I have a large and active family. I have always believed in family, even though I have been divorced twice. We all do things together. As the children have married, and some have become parents themselves, this must change but we try to get together as frequently as possible.
This was August 2006 and the members shown are, from left to right, my daughter Claire, Kendall, my grand daughter, daughter Annie, Joe, my son, his wife Shelley, William, my grand son, me, my daughter Kate, and my oldest son Mike Jr. Claire spent a year living in Spain with her fiance and is now back working at the Huntington Library while attending the UCLA Library Science program. She speaks four languages and wants to have a career in research libraries, possibly in Spain. Annie is a sophomore in college. She did not like the University of Arizona and returned home. She is now living in San Diego and plans to attend SDSU. Joe is a fireman with the California Department of Forestry and Shelley runs a marketing business from home. Kate is a lawyer in Los Angeles and Mike is a lawyer in the Bay Area. Joe’s family is now one larger with Mary Grace.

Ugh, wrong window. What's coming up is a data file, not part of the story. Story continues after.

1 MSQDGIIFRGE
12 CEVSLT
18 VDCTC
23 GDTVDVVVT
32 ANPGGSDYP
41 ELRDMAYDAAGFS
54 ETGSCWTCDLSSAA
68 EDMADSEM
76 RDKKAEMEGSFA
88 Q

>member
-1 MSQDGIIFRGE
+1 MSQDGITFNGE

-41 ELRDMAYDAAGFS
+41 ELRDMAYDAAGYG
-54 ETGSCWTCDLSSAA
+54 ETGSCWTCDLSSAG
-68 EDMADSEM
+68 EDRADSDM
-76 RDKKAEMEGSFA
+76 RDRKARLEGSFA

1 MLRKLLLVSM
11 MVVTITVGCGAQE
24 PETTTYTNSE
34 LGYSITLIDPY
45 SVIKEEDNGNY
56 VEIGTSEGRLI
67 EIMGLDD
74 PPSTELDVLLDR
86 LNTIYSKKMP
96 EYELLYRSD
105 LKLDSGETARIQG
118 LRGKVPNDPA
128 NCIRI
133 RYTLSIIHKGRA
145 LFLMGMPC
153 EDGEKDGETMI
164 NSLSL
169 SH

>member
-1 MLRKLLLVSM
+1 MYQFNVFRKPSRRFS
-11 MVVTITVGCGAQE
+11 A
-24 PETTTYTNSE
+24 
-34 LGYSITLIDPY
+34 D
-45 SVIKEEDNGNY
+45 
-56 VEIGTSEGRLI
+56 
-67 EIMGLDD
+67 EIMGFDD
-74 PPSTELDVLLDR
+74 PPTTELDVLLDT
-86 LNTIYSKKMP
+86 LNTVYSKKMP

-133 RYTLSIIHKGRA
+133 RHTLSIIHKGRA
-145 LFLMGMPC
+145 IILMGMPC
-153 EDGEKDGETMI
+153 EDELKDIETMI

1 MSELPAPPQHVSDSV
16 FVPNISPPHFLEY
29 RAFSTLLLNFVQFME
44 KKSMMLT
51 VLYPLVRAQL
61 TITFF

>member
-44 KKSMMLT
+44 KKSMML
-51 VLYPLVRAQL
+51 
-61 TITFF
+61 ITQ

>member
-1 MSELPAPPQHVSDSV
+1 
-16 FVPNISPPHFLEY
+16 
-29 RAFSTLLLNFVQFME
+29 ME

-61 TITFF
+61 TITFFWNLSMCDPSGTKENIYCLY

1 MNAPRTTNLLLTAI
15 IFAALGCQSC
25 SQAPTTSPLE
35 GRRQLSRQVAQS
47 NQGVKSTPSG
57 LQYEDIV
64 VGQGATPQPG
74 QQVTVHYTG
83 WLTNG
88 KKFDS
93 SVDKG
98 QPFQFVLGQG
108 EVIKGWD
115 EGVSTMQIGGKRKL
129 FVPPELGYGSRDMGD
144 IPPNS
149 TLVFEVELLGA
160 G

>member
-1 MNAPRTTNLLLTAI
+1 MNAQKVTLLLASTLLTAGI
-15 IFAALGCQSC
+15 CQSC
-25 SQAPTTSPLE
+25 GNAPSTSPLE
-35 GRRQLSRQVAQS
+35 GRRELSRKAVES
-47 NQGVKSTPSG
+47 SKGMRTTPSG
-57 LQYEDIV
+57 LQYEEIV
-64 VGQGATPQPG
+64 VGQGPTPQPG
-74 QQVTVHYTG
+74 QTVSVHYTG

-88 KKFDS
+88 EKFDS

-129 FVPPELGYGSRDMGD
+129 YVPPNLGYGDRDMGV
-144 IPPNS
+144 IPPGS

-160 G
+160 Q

Here is the whole family at Mike’s wedding last September.
Another member of our family is Winston, the bassett hound. Here he is when he was small. Bassetts, although short legged, are big dogs and he is much larger now. The other night he took a hamburger patty right off the kitchen counter top.
Here he is in all his glory. Bassett hounds often sleep on their backs and he is spoiled beyond all correction. He allows us, in his generosity, to share his bed. His weaknesses include a fear of riding in the car. That is unique in my life with dogs but this, because he stays home, results in his ownership of our backyard and he rules supreme there every day. Annie thinks he has “emotional issues” as he will sometimes growl while he is being petted and hates to be disturbed at night while he is sleeping on our bed.